Justice League

cvjhk3hbdisxm6vsdgukI find I have a lot to say about Justice League, though I will admit to having slept through a pretty good chunk of what was undoubtedly a CGI-tastic battle action extravaganza.  I did wake up in time to find out who won and to see the two end-credit bits, which were two of the best parts of the evening for sure.

I’ll start with what I liked best about the movie, and that will pretty much tell you what’s wrong with it.  First off, The Flash is great.  He has some really funny lines and he physically plays the role conceived for him brilliantly.  He really feeds well off the other characters and there are a half dozen memorable moments there.  I am pretty certain that the success of this character will lead us to a stand-alone movie, and maybe we’ll get to see what’s happening in his super-cool studio!  The big downside here is that his back story rushed and confused and not particularly interesting — contrived is the word I’m looking for.  Aside from that, big ups to the Flash.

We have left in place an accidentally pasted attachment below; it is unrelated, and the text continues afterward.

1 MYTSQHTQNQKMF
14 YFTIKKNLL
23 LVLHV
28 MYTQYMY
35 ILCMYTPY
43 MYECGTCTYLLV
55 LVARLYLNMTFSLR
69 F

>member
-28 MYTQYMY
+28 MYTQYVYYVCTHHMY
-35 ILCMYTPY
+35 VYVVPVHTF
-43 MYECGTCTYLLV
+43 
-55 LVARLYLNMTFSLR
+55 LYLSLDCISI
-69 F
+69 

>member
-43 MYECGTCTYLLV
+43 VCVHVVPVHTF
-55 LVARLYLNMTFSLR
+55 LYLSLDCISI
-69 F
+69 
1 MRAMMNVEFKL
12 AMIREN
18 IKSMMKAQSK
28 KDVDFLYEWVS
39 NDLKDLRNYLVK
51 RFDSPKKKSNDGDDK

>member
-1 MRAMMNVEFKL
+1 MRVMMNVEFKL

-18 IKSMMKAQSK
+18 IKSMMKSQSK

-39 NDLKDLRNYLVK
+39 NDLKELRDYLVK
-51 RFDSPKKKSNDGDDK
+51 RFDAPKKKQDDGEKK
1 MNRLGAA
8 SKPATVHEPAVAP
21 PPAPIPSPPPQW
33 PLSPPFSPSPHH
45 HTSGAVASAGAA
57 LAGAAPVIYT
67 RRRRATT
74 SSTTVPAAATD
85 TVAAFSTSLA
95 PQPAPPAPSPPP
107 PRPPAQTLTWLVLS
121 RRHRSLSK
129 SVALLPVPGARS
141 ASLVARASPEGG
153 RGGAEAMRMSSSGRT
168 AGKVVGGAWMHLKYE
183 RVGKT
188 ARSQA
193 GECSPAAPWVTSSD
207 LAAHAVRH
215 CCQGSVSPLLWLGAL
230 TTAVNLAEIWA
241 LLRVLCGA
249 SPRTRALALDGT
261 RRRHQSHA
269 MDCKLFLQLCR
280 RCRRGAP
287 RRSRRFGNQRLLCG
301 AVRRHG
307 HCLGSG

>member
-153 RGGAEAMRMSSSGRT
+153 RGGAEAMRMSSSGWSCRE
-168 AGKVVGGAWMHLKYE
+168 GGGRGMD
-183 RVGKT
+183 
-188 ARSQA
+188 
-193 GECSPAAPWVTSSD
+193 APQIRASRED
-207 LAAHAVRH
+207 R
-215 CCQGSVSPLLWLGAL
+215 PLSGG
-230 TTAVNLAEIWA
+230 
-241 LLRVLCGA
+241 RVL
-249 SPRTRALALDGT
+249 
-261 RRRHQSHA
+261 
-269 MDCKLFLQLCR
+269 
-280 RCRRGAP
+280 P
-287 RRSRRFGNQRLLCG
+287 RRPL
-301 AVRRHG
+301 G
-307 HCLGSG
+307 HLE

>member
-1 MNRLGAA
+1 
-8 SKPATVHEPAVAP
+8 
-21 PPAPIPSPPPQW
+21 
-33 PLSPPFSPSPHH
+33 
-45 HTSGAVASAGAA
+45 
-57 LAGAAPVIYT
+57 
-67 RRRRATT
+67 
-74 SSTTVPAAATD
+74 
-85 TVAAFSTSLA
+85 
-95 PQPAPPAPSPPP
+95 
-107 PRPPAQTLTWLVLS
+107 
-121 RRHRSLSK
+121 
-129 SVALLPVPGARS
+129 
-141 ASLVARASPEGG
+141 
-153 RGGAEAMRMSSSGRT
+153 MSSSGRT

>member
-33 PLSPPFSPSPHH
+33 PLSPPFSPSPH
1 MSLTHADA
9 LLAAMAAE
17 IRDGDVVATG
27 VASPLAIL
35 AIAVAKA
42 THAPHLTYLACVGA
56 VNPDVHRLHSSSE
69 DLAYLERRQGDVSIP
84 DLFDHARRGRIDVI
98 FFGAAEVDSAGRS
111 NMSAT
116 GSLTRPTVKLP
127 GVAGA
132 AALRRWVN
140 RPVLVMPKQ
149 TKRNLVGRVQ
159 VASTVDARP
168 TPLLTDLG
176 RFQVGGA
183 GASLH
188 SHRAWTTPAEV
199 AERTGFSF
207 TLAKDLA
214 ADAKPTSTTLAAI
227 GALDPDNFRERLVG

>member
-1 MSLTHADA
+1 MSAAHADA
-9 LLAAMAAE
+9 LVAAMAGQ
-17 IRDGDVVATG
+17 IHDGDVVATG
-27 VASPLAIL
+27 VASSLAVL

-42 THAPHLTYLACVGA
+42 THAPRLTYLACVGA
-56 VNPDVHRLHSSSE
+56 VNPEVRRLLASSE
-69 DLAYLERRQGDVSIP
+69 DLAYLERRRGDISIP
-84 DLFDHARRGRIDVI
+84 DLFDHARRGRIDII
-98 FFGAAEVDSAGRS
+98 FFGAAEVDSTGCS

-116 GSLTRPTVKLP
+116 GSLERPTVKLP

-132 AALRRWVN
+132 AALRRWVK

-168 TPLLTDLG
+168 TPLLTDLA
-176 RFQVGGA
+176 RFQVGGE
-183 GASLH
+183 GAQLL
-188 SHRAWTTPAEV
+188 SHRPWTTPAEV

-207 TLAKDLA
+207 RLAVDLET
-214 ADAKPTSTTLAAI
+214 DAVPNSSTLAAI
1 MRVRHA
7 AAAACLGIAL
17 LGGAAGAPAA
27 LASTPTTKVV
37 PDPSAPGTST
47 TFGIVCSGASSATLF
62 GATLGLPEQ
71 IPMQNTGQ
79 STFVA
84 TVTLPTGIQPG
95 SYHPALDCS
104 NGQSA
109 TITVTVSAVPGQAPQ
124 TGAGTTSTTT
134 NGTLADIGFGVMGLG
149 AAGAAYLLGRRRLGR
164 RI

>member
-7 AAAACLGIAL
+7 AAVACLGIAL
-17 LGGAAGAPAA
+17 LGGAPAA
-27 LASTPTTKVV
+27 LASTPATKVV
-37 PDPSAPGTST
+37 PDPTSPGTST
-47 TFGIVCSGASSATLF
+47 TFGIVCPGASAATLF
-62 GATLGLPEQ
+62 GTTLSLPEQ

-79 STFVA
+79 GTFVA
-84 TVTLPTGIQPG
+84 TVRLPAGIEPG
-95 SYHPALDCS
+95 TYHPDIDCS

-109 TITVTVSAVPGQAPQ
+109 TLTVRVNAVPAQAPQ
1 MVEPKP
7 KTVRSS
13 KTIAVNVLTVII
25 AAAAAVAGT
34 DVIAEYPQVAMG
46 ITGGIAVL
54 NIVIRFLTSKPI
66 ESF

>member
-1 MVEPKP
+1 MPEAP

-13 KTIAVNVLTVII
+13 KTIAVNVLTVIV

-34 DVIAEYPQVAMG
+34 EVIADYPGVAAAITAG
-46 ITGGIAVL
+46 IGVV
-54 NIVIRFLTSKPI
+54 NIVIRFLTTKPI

Second up, the Aquaman character isn’t too bad, either. Jason Momoa is all tatted up and hip and is the big sexy male in this one (when Ben Affleck isn’t strutting around in his $1000 suit pants, that is), and they also feed him some great lines — one monologue in particular —  that set him as more than an appendage to the big three.  The Aquaman component of the story isn’t bad, though his back story is even more contrived than Flash’s.  At any rate, his charisma is such that there is definitely a marine-based superhero film in our future (and probably more “you talk to fish” jokes, as well).